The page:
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The Best of Friends: Two Women, Two Continents, and One Enduring Friendship

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Oddly bleak and unfocussed, the story of two marriages, an older couple and the younger generation whose lives are all turned to chaos when one husband decides to leave one wife. Nicely written but it hops about from person to person and generation to generation - which might be what life is like however art demands something more. Not my favourite Joanna Trollope.
The Unpleasantness at the Bellona Club

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I reread this as it seemed like a good read for November the 11th - the novel begins with the death of an aged General in the Bellona Club on Armistice day. Lord Peter Wimsey is called in to acertain the time of death and untangles a net of deception and murder, driven by a squabble over a huge inheritance. Nicely written, with an interesting sideline on bohemian London in the 20s as well as a sympathetic portrayal of a man suffering from what we would now call PTSD. Good solid read.
The Borrowers

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A visit to the Cockington Green miniature village in Canberra has rekindled my memories of Mary Norton's lovely Borrowers series. So I'm re-reading and reacquainting myself with the tiny family of Pod, Homily and of course, Arrietty. My copy of this book has my name and address in my mother's handwriting and "Grade III" written in the front page, so I read it the year I turned 8. Re reading it as an adult brings back all the memories of delight (particularly in the quirky adaptations of the items borrowed from we "human beans") but adds a darker layer as I realise how human and flawed all the characters are and how precarious is the Borrowers' existence. I couldn't help paralleling their lives with those of contemporary human refugees, eking out a precarious existence and always living under the threat of forced emigration... Unlike my 8 year old self I also enjoyed the role of the decanter of Madeira! Highly recommended for children, but also very enjoyable for adults.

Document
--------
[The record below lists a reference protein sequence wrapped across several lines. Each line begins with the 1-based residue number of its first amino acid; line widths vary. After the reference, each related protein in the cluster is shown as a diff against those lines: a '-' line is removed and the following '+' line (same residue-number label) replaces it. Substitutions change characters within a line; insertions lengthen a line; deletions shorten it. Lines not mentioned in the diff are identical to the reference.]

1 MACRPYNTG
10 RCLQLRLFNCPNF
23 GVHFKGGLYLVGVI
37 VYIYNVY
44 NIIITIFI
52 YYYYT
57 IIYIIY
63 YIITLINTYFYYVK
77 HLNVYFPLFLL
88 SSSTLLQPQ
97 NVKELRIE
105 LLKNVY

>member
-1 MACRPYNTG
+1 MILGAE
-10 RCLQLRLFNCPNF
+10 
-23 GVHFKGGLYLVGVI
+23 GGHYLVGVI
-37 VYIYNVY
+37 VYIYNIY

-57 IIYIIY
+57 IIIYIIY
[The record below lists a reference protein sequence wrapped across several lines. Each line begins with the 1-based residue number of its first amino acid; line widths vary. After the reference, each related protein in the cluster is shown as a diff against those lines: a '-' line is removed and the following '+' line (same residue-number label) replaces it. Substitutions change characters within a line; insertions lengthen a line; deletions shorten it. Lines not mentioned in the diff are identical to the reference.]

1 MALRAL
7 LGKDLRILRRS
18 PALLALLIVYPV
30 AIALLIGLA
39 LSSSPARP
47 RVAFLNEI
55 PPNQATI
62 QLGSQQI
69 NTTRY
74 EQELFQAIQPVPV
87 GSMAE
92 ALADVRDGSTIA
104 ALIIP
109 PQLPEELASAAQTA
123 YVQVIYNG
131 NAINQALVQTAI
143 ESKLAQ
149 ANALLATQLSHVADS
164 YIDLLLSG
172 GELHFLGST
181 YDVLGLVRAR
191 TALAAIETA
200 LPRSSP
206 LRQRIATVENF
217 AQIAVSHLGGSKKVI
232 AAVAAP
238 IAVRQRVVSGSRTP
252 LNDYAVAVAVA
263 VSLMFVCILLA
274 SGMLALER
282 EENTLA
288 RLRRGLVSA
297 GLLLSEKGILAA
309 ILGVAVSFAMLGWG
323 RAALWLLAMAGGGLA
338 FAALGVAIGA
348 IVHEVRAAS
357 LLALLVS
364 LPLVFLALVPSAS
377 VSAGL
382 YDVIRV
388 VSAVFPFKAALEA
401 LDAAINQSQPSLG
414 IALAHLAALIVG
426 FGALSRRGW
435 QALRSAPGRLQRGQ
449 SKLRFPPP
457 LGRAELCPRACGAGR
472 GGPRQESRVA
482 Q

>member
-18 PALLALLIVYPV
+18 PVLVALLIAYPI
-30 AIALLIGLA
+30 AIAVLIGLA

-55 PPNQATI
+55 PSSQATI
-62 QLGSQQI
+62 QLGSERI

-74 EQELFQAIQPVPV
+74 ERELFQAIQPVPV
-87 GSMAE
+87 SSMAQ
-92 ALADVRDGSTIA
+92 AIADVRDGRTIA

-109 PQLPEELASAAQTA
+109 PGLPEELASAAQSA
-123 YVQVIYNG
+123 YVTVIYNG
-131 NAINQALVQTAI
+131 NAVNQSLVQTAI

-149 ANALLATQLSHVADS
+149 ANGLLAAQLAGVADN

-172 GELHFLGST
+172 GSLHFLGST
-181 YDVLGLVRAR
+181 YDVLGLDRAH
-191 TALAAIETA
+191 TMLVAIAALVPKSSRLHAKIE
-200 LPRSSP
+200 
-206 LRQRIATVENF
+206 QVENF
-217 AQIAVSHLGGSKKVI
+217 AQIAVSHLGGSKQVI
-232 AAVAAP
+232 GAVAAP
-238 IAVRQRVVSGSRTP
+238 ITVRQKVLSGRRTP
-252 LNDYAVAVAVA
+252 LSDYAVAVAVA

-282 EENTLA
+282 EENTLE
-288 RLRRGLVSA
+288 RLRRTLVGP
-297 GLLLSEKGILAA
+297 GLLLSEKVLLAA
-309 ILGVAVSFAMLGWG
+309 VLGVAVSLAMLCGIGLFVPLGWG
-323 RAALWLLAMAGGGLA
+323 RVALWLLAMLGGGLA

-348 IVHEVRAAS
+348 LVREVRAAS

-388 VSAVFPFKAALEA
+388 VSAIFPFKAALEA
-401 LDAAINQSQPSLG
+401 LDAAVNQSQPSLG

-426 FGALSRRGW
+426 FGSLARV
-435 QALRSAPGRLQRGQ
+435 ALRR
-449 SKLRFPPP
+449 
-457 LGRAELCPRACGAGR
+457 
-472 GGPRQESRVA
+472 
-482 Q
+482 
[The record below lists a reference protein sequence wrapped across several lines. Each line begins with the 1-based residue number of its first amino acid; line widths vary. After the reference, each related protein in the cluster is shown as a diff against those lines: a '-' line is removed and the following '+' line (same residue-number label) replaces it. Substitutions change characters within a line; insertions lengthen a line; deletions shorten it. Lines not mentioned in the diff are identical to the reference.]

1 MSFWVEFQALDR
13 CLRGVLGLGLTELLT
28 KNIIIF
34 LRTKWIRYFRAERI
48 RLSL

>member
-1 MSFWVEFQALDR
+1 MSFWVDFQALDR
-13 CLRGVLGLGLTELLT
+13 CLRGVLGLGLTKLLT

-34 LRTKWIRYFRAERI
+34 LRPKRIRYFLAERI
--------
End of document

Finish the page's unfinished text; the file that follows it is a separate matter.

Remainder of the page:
The Borrowers Afield

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Continuing my re-read of the Borrowers series. Now all the tiny family of Pod, Homily and Arrietty are tested as they have fled their comfortable home under the kitchen and must survive in the outdoors whilst searching for their previously emigrated relatives. Highlights are Arrietty's delight in the natural world and the introduction of the wild Borrower boy Spiller... Again, highly recommended for children but also enjoyable as an adult.
Brat Farrar

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A family story with a twist - a young man is persuaded to impersonate a missing heir, but is plunged into a darker mystery than he expected. Lovely descriptions of family life amongst a hard-working horse breeding English family contrast with the darker story. Well worth reading.
The Man in the Queue